Re: The quick and practical "MSI" hash table

Eric Farmer <erfarmer@gmail.com>
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Thanks for an interesting read. I have a question about computing the step:

> The low bits of the hash tell it where to start, and the high bits tell it how to step.

Is it necessary to compute the step from the *highest* `exp` bits of
the hash, as opposed to just the "higher" bits of the hash, that is:

    uint32_t step = (hash >> exp) | 1;

The `hash >> (64 - exp)` in the article has the advantage of a "full
size" step even if it's more than half the width of the hash; but the
32-bit types effectively preclude that situation anyway, right?

Re: The quick and practical "MSI" hash table

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<CAAuXPZpxfPKjAAt7-jqyWn4aEhe9uc5pcBMRxrUM1wKgAKAafw@mail.gmail.com> (view parent)
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With a good-quality hash (especially xorshift finalized) it's unnecessary, 
and "higher" vs. "highest" will have no measurable difference. When using 
a multiplicative hash like FNV-1a without a finalizer, you probably want 
to use the highest bits since they're higher quality, and specifically 
using the highest bits may let you avoid paying for a finalizer. On the 
other hand, Java's String.hashCode() has poor-quality high bits (i.e. 
zeros) for short inputs. To a certain degree it's about knowing your 

I picked the highest bits for my example since it's simple, obvious, and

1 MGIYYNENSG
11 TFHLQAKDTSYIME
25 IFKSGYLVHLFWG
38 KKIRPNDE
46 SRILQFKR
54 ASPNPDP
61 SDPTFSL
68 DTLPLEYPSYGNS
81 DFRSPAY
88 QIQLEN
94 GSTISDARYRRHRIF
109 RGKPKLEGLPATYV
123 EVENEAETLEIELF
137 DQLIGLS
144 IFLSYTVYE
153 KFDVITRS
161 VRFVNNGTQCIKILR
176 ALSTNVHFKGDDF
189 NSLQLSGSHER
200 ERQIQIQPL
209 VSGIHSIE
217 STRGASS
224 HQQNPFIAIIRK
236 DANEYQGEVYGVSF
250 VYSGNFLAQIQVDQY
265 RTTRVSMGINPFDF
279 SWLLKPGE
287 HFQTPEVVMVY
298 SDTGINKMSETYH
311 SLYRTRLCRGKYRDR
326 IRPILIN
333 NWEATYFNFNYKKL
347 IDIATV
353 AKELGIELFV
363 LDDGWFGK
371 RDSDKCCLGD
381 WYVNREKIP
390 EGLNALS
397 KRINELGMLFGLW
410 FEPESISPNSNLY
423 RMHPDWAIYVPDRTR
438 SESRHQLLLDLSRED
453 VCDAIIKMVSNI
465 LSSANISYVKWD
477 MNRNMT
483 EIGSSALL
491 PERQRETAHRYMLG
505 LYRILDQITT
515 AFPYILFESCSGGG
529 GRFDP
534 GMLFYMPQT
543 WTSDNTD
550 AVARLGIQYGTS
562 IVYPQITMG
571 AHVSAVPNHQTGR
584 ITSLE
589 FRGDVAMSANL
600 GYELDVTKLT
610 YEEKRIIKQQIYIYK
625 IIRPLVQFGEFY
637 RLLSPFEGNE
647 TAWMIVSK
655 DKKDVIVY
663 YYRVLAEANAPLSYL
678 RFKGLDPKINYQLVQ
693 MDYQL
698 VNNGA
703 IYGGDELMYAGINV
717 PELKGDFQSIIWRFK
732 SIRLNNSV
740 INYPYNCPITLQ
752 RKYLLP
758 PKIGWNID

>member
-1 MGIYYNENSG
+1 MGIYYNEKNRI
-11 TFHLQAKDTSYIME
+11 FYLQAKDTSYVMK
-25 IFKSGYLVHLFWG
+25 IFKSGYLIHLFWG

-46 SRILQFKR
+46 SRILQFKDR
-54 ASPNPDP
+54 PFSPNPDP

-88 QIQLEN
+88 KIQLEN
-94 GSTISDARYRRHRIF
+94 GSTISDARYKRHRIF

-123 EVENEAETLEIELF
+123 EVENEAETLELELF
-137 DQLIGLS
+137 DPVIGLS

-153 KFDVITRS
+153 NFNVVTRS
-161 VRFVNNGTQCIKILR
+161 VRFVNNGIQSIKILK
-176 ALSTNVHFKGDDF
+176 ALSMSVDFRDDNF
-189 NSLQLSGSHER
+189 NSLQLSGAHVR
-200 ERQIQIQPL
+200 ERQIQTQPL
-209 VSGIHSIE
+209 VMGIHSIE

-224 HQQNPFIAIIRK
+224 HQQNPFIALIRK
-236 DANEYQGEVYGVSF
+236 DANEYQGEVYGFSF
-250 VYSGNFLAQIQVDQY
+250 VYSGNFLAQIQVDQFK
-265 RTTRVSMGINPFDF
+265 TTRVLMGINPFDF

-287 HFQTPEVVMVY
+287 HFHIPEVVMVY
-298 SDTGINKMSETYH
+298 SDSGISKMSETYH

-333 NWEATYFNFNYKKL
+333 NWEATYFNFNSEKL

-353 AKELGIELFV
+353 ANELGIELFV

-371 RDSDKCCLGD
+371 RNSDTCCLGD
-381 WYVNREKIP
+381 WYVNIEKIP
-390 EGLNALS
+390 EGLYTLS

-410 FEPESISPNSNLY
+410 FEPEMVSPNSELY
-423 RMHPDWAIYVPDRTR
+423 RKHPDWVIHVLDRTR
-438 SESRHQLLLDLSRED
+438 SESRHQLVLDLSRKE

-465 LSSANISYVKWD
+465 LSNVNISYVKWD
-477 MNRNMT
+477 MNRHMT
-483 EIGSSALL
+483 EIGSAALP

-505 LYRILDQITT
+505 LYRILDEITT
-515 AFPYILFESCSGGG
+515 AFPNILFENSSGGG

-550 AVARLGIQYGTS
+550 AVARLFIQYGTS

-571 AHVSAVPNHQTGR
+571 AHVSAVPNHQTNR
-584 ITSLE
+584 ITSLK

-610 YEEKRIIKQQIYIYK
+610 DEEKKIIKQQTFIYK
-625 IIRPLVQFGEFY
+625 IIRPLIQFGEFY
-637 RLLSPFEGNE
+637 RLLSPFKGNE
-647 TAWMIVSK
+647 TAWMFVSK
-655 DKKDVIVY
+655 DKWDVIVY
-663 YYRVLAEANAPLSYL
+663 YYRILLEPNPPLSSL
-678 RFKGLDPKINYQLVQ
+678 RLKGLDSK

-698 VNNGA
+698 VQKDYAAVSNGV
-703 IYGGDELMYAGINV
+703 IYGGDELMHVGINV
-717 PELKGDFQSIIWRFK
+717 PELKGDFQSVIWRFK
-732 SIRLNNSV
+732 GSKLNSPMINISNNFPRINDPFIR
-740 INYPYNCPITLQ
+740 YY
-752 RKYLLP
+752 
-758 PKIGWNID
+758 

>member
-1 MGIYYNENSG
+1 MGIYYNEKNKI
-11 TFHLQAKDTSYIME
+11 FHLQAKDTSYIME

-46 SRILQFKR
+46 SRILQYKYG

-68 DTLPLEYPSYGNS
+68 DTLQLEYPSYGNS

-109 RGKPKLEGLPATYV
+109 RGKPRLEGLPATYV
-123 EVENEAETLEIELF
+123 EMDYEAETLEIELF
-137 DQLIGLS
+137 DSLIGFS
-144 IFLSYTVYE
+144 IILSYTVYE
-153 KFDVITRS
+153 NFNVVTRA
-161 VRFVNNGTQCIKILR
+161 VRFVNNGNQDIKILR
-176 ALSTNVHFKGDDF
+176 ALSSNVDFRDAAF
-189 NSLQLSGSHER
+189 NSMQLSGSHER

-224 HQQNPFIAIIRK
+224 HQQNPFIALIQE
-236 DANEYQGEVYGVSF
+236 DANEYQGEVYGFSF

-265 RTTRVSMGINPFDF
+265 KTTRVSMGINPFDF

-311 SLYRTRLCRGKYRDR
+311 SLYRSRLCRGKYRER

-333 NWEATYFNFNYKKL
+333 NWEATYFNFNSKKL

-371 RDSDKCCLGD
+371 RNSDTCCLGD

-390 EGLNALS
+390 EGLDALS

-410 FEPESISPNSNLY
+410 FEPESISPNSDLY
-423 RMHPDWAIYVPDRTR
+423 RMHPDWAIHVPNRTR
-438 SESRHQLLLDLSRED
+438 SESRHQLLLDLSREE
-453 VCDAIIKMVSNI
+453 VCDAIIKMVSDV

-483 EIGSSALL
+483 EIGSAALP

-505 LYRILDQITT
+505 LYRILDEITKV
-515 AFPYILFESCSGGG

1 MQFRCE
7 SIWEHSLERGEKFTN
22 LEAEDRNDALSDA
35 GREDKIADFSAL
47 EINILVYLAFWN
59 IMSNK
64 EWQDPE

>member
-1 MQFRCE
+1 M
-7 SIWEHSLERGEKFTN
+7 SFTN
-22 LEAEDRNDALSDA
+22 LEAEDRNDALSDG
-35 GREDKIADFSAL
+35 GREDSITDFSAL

maximizes the effect. Sometimes I've even used overlapping regions of the 
hash which, as you noticed, can't happen in my example. My example would 
reasonably still work well with a 32-bit hash input, overlapping when exp 
is 17 or greater. (The main detriment may be in the hash function itself 
if it's only using a 32-bit state, since hash states are more likely to 
collide mid-hash.) The benefit of double hashing vs. linear probing is 
modest, and it doesn't take much to get that modest benefit.

Related: There's common wisdom about using prime numbers for table sizes. 
It reduces collisions for poor hash functions (i.e. String.hashCode()), 
but it's unnecessary — and not worth the cost — if you're working with 
good hash results. I prefer better hashes over playing tricks with the 
table size, especially since, in the worst case, a permutation can turn a 
bad hash into a good hash.
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